Early in the score, light-hearted bubbly synths pick up the “Video Fever” theme, but as the story’s dramatic tension is ratcheted up, the synths disappear – until they re-emerge in an extremely sinister theme (actually an ominously minor-key variation on “History Lesson”) for the WOPR computer’s attempts to do some hacking of its own to find a launch code enabling it to launch America’s nuclear arsenal.

Perhaps the best-known piece of the score is one that was only heard at two points in the movie, on of them being the end credits. Rubenstein co-authored a third song, “Edge Of The World”, and tried recording it in a number of different format, including a female soloist and a female choir, before it finally all but vanished from the film, becoming the wistful harmonica-led end credit theme. The various tries at a definitive version of “Edge” with vocals are presented here at the end of the disc, offering an interesting look at music that didn’t make it into the movie. I have to say, though, that the end credit music is still my favorite iteration of “Edge”, and has stuck with me since I originally saw the movie in the theater.

4 out of 4Quite a few people have fond memories of this movie, but I’m not sure if it’s ever really sunk into the public consciousness how great the music from the movie is. Perhaps this long overdue soundtrack release will help to redress that balance.

Order this CD

  1. WarGames (3:41)
  2. Video Fever (2:23)
  3. Principal’s Office (1:51)
  4. A New Grade (2:09)
  5. The Game Begins (2:44)
  6. History Lesson (1:46)
  7. Home Movie (1:28)
  8. A Game Of Chess? (3:04)
  9. Nuclear Alert (2:59)
  10. Walk Thru NORAD (2:18)
  11. David Captured (3:55)
  12. David Searches (1:34)
  13. The Sneak (2:21)
  14. NORAD (0:58)
  15. It Could Be War (0:43)
  16. Confidence Is High (1:11)
  17. Off To See Faulken (1:09)
  18. WOPR (2:15)
  19. Maneuvers (1:38)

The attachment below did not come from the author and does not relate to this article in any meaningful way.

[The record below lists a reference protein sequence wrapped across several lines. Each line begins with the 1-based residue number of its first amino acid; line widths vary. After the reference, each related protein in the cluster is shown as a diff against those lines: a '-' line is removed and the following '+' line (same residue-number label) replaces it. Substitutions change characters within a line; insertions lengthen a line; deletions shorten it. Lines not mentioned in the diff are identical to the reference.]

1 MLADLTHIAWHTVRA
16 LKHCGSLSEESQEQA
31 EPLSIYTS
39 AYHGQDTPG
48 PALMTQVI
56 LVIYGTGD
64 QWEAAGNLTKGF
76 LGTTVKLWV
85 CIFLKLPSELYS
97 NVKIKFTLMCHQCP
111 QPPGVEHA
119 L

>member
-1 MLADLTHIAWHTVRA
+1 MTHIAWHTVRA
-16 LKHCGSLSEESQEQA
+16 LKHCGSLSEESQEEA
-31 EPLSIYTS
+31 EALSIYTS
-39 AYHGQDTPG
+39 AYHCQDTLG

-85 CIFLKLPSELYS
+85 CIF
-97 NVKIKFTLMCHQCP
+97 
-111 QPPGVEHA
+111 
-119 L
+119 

20. Faulken’s House (1:55)
  21. Time’s Up (0:19)
  22. I Can’t Swim (1:31)
  23. David’s Concern (2:23)
  24. Helicopter Pursuit / Launch Detected (2:48)
  25. Closing The Mountain (1:52)
  26. Who’s First (2:08)
  27. Joshua! (2:38)
  28. It Might Be Real (0:59)
  29. Tic Tac Toe (1:35)
  30. Winner: None (1:47)
  31. End Credits (3:22)
  32. Edge Of The World – choral version (2:08)
  33. Winner: None – original version (1:47)
  34. Edge Of The World – vocals by Yvonne Ellman (1:52)

Released by: Intrada
Release date: 2008
Total running time: 69:11

Witchblade – music by Joel Goldsmith

Pressed in a limited run of 1,000 copies, the soundtrack CD from TNT’s troubled two-season wonder Witchblade is just a few years late to the party, but no less welcome for the wait. (Then again, any kind of DVD release for Witchblade is also long overdue.) Even with the CD being confined largely to cues from a small number of first season episodes, it presents a wildly different style of music from Goldsmith’s well-worn Stargate repertoire. Heavy on ethnic instruments, pounding percussion, distorted guitar, eerie synth pads and trippy tastes of prog-rock, Goldsmith’s Witchblade music fits well alongside the show’s preoccupation with classic rock (excerpts of Blue Oyster Cult and Jefferson Airplane weren’t uncommon, and when the Witchblade itself finally spoke in season 2, it spoke with the voice of Grace Slick).

If this description sounds a little familiar, it’s no coincidence – if you like the music of the new Battlestar Galactica series, this isn’t just like it but it’s in the same neighborhood. The score cues are interspersed with several original songs composed by Goldsmith that featured prominently in the show. Those numbers tend to be rocked-out but very atmospheric techno-metal, with the vocals heavily processed. “The Gauntlet Suite” in particular lives up to the show’s prog rock pedigree, with its trippy synth work and its sheer length.

There are a small number of tracks that appear to have been composed for, but not used in, the series, including one of the aforementioned songs; if there’s just one thing missing from the otherwise fine liner notes booklet – in which the show’s writers and producers wax nostalgic for the challenge of keeping the show on the air and the wonders of hearing Goldsmith’s music for the first time – an explanation of what happened with these pieces of music is it.